“Storytelling — telling our own stories — is incredibly powerful and deeply meaningful, and it’s also a way for us to connect with each other,” says historian Elise Chenier.
So what happens when there’s not much written about your history?
Chenier fell in love with documenting queer women’s history as a university undergraduate in the late ’80s and early ’90s.
“[It was] initially women’s history, and then immediately after, queer women’s history when I learned that was actually something you could write about,” she says.
But it didn’t take her long to discover that at that time, there had not been much written about queer women’s history at all.
“Oral history became an important way to collect the information I needed to be able to write about it,” she explains. This necessity soon became a lifelong passion.
“Whether we’re the same generation or across generations,” Chenier says, “[storytelling is] a really, really powerful tool, and I found it a deeply satisfying and moving way to come to terms with both the wonder and the beauty — but also the complexity and the trauma — of being a queer woman.”
She began her work as an oral historian recording the life experiences of older same-sex attracted women.
“Of course, back in those days . . . we did all our interviewing onto analogue tapes, so several years ago I realized that these tapes were in danger of degrading,” she says.
By then, many of the women she had interviewed had either passed away or were impossible to locate.
“These were the only records we had of them, so I decided to initiate a digitization project,” she says. “Not only to digitize them, but to put them online.”
Now a history professor at Simon Fraser University (SFU) researching sexuality, gender and race from queer, feminist and social justice perspectives, Chenier is also the director of the Archives of Lesbian Oral Testimony (ALOT).
ALOT preserves lesbian oral history through digitization. Since 2010, the organization has made these rich historical accounts — including Chenier’s body of work — available online for anyone with a high-speed internet connection.
Oral histories, Chenier explains, is a vital means of preserving history, particularly the histories of traditionally marginalized communities.
“Oral history in the tradition I was trained in is very much about promoting democracy. It’s putting history in the hands of people who lived it and enabling them,” she says. “So it’s not just about going out into communities and extracting knowledge from those communities and using them for scholarly purposes. The intention really is supposed to be about empowering the disempowered.”
In countries like Canada, America and the United Kingdom, recorded history is typically the history of the predominantly white ruling middle-class. With the invention and expansion of the internet, the democratization of oral history has opened new doors for sharing oral histories and research findings in ways that were previously impossible.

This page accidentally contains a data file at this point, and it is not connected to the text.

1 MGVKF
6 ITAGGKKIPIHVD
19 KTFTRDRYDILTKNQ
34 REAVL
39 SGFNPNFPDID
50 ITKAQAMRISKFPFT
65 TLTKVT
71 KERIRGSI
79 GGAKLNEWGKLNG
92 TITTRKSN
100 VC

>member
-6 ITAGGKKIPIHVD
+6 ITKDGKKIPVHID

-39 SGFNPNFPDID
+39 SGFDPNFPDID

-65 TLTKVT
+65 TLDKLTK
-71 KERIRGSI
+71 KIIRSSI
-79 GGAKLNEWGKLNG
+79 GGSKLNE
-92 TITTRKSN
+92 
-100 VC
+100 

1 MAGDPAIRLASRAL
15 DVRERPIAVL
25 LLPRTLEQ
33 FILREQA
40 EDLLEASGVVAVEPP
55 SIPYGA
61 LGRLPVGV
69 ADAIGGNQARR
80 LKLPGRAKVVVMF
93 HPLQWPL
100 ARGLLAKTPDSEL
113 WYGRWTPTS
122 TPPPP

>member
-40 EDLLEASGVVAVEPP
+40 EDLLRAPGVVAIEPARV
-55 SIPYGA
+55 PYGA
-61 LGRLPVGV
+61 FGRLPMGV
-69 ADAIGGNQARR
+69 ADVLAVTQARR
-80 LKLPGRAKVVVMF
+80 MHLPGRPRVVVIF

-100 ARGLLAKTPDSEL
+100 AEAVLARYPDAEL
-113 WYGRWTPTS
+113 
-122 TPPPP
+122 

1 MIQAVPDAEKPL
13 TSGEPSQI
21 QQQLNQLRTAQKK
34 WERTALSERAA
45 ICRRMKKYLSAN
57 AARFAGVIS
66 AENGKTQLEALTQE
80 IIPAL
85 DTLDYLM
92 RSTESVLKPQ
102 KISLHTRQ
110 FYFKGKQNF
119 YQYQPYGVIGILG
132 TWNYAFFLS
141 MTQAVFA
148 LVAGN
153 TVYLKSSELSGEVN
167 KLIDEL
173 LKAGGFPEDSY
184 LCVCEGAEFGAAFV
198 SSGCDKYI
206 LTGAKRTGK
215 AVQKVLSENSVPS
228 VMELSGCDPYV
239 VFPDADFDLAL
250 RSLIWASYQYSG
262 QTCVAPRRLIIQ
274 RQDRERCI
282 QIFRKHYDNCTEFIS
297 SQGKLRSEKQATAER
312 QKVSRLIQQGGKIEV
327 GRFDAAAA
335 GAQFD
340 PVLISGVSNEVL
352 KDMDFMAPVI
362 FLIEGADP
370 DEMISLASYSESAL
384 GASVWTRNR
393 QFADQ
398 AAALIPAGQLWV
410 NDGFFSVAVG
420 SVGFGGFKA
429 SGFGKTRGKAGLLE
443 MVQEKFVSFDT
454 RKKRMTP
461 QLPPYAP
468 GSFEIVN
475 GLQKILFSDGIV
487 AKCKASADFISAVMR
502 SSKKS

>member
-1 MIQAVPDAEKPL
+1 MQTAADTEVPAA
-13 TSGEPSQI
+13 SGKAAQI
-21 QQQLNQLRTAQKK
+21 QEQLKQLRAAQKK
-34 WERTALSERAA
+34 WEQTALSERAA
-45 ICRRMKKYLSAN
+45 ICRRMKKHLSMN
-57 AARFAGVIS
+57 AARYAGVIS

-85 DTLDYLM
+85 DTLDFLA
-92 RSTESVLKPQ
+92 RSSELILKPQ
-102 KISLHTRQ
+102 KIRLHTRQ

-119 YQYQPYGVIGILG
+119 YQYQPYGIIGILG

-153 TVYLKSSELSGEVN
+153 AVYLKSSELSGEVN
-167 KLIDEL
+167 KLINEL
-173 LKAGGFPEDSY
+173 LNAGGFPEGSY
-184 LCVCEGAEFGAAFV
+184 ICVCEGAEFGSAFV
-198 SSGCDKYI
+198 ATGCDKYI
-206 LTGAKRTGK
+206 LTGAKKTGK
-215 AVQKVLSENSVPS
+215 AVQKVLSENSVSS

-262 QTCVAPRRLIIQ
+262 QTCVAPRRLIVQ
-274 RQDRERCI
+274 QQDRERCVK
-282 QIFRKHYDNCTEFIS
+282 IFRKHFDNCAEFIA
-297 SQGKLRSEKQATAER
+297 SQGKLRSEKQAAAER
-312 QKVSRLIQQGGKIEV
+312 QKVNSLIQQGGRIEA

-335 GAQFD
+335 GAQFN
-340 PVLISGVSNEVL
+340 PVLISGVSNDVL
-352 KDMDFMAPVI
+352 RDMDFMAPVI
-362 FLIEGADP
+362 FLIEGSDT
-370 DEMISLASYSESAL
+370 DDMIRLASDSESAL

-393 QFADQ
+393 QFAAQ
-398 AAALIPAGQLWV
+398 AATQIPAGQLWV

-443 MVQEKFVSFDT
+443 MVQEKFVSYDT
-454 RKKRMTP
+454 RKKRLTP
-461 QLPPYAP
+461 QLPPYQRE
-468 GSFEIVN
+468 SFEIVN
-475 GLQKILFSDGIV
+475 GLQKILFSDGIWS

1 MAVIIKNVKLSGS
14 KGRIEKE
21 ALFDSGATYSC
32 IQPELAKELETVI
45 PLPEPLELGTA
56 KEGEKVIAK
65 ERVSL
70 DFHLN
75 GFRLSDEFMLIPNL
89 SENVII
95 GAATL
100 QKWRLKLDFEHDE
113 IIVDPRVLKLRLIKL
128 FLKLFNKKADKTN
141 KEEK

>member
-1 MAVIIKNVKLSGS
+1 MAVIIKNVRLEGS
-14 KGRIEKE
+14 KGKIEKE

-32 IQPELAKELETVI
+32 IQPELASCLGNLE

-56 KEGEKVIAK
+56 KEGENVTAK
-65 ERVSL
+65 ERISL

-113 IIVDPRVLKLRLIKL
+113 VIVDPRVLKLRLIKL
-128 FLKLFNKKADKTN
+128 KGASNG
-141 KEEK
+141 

Chenier’s research has spanned topics from Toronto’s lesbian history to research on interracial relationships between white women and Chinese men prior to the Second World War.
“Oral history is about uncovering the history of people who are not part of that traditional historical record and writing them into that historical record,” Chenier says. “It’s a really fantastic tool for me to give back to the community that I work with.”
Chenier says SFU was not just receptive, but enthusiastic about the project and provided the digital infrastructure needed to host ALOT’s archives. ALOT recently received funding to open the archive to community users who can now upload their own interviews and profiles. This funding has also supported the launch of a podcast series featuring interviews with those who have donated oral histories to ALOT or other archives.
This project will be the focus of Chenier’s workshop at Vancouver’s BOLDFest this year.
Unfortunately, the project did not generate significant donations of new material. Chenier suspects this is due to the time commitment required to record a piece of oral history.
“Making the time to sit down with someone and record a conversation with them — although in my opinion is one of the best ways to pass an afternoon — can be a daunting prospect for someone who has never done it before,” she says. “The strength of the archives is making the material we have available.”
“In the ’90s, lesbian and gay history was still pretty obscure, and niche — and I think it still is considered niche — but in the world of archiving, lesbian and gay material is considered now more interesting than it was.”